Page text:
End the session by typing "Quit"

Mind you, that you have a little amount of time before the POP3 server gives up (around 5 seconds, so be prepared and type quickly)

Dear Martin

It dosen't solve my problem with my firewall or something like that.

Best Regards
Mathias

martinfst 7th January 2007 21:02

Quote:

Originally Posted by Mathias
It dosen't solve my problem with my firewall or something like that.

Oke, but it's no firewall problem on your server. That one is fine. So you should look at your client or router to check what blocks your traffic.

Mathias 7th January 2007 23:06

Quote:

Originally Posted by martinfst
Oke, but it's no firewall problem on your server. That one is fine. So you should look at your client or router to check what blocks your traffic.

Hi .

What client?

And my server is directly connected to the internet

martinfst 8th January 2007 09:24

Quote:

What client?
Well, the mail client you're using to retrieve mails. Example programs are Oulook, Thunderbird, Eudora to name a few. I assume you're running that on your personal PC. There's no reason to run a POP3 client on your server. POP3 is to retrieve email. If you want to access mail locally on your server, you should use a mail client/tool like 'Mutt'.
Quote:

And my server is directly connected to the internet
Yes, as I noticed during my testing. That's oke.

Mathias 8th January 2007 15:08

Quote:

Originally Posted by martinfst
Well, the mail client you're using to retrieve mails. Example programs are Oulook, Thunderbird, Eudora to name a few. I assume you're running that on your personal PC. There's no reason to run a POP3 client on your server. POP3 is to retrieve email. If you want to access mail locally on your server, you should use a mail client/tool like 'Mutt'.Yes, as I noticed during my testing. That's oke.

About client ...

Is Postfix then my client ?

And how do I set it up so it works ?

martinfst 8th January 2007 15:45

Quote:

Is Postfix then my client ?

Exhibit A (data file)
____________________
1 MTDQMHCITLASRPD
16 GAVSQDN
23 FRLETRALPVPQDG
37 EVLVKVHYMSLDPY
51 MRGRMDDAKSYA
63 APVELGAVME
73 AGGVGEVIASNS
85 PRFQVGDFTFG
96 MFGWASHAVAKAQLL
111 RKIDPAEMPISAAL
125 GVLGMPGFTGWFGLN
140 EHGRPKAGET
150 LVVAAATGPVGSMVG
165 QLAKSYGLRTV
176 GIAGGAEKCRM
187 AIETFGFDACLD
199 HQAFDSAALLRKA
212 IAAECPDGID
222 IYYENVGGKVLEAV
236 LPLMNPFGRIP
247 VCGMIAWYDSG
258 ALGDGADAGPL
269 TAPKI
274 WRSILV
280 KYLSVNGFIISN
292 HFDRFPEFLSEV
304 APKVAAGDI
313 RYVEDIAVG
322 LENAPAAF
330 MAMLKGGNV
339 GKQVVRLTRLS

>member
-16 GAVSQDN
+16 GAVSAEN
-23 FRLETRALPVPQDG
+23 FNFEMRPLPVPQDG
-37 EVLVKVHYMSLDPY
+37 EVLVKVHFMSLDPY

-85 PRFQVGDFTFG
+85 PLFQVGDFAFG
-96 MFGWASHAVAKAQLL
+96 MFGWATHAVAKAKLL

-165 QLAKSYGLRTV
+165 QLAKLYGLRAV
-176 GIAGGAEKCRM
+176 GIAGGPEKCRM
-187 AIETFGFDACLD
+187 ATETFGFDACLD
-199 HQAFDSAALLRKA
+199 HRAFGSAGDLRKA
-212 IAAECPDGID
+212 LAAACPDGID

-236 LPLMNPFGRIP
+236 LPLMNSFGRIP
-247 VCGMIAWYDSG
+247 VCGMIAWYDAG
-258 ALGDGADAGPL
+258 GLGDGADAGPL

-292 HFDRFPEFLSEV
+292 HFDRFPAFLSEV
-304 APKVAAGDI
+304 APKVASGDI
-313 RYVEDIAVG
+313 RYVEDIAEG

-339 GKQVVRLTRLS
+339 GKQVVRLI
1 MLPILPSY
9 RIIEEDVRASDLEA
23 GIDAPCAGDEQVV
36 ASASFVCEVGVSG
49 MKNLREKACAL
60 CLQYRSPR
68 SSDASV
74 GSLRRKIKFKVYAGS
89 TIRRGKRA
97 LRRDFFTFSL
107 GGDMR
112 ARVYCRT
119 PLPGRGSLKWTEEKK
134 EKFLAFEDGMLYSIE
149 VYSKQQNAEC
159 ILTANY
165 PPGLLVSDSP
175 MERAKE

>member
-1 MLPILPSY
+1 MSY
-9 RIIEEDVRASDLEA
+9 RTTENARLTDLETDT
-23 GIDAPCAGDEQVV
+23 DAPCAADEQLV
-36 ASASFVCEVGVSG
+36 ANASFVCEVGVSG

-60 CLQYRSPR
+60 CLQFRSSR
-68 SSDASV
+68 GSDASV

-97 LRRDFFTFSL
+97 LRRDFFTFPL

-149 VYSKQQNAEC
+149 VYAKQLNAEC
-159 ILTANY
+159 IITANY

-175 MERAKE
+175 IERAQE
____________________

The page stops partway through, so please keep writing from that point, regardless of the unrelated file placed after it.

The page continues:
No, Postfix it the Mail Transport Agent, the glue between servers to transport mail. I assume you use a setup like:

Personal PC --> network --> Server

On your server, you run programs like Postfix (to transport mail) and POP3 (to connect the client and the server to retrieve mail). As a substitute for POP3 you can use IMAP. Both serve the same objective, though they use different protocols. For Postfix there are also a couple of other MTA's regularly used, like sendmail. On your PC client( often a windows PC, but other flavors become more and more popular), you use a mail client like Outlook, Outlook Express or Thunderbird to name a few.

To sent mail you use the server directly over the so called SMTP protocol. Thus your Personal PC client software (Outlook, etc) connects over the network with the SMTP protocol to the MTA (Postfix) on the server.

So it's POP3/IMAP to retrieve mail, SMTP to send mail. For POP3/IMAP often a package is used from a team of developers under the name Courier, but there a lots of other options. Perhaps the overwhelming amount of options is a bit scary, but try to read as much as you can. Running a mail server is do-able, but will require a significant learning curve. Try google for more information on setting up a mailserver, mail client usage or similar. I'm pretty sure useful information will popup.